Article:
CERC — Environmental Software and Services

Web platforms

CERC create original and innovative web platforms to present data and information to a range of audiences including the general public, scientists and policy makers, for example

Air pollution scenario impact tool for London councils

London councils air pollution scenario impact tool

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Impact on Urban Health (IoUH) and Southwark and Lambeth Councils have a shared ambition to reduce the harmful impact air pollution has on people's health, particularly those most at risk. With this objective in mind, they jointly commissioned CERC to develop a digital air pollution impact tool to model the impacts of changes to air pollution sources, and the adoption of mitigation measures, on levels of air pollution exposure. The tool is potentially scalable to all London local authorities, and is a 'ground-breaking' example for city authorities around the world, as are CERC's Breathe London and airTEXT services.

CERC selected sensitive locations in Lambeth and Southwark according to the risk from air pollution exposure and focusing on areas of deprivation, according to Indices of Multiple Deprivation (IMD) values. The team used ADMS-Urban to calculate concentrations of NO2, PM10 and PM2.5 at these locations and calculated the contribution of different source groups at each location.

Project results allowed the identification of measures that affect exposure to air pollution at each location, such as changes in traffic movements, emissions performance of vehicles, or the use of different fuels for heating and cooking. The impact of each measure on exposure to the pollutants was modelled at each sensitive receptor site. CERC's web-based interactive tool encapsulates the model results and allows the user to view the impact of different combinations of mitigation measures.

The health impacts of mitigation measures were assessed using the modelled concentrations in combination with population, age and health data. Project results and the methodology used for the work can be found in our report. In 2025, CERC will review the model, checking usability and updating inputs where new data has become available.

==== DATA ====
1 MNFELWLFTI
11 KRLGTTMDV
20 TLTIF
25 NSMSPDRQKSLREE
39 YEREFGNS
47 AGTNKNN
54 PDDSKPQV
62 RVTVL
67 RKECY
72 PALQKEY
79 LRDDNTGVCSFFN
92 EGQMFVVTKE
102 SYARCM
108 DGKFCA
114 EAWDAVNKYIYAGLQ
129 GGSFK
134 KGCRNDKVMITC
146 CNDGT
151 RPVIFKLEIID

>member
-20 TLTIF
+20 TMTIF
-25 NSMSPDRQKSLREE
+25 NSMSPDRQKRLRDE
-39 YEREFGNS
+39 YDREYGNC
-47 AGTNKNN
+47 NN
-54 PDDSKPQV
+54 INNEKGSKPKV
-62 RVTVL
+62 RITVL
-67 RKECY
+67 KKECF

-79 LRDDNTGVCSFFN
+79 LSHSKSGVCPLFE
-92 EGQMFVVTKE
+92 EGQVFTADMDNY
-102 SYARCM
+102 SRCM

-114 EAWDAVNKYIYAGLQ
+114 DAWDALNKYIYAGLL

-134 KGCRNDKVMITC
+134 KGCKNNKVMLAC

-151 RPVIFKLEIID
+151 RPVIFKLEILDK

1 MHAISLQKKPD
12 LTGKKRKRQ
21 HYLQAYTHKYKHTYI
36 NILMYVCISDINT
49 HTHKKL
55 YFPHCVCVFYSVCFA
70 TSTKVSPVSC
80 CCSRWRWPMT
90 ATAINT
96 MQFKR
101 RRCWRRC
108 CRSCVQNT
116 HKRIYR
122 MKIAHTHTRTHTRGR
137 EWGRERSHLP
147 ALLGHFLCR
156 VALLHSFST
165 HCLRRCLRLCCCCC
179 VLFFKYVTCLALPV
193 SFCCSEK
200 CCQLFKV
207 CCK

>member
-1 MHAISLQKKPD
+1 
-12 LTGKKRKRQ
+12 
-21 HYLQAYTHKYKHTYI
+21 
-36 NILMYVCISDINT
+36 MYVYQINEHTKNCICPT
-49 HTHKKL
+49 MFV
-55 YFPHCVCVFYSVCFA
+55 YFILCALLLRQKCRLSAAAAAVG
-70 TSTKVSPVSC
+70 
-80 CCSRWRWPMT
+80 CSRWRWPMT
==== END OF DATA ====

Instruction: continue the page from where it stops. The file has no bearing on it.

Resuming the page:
Breathe London: web platform for world-leading air quality sensor network

Breathe London screen shot image

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The Breathe London project has deployed 100 state-of-the-art fixed air quality sensor pods on lampposts and buildings close to known air quality hotspots and sensitive locations such as schools and nurseries. The data these monitors collect from across the capital is providing an unprecedented level of detail about London's air quality and delivering new insight into the sources of pollution.

CERC developed the web platform that provides the data, maps and visualisations for the Breathe London website. The platform uses the Google Cloud, which enables user-friendly performance when querying these large datasets to provide graphs and visualisations, and ensures the replicability and scalability of the platform to other cities around the world. The platform is capable of ingesting data automatically in near-real-time from Breathe London's AQMesh sensors and also other monitor networks such as the London Air Quality Network. The platform is open-source and so it is freely replicable by other cities around the world that wish to build their own platform.

The Breathe London network was launched by the Mayor of London, Sadiq Khan, on 15 January 2019. Breathe London is a consortium led by the Environmental Defense Fund, including CERC, Air Monitors, University of Cambridge, National Physical Laboratory and Google Earth Outreach, who have equipped two of their iconic Street View cars with air quality sensors.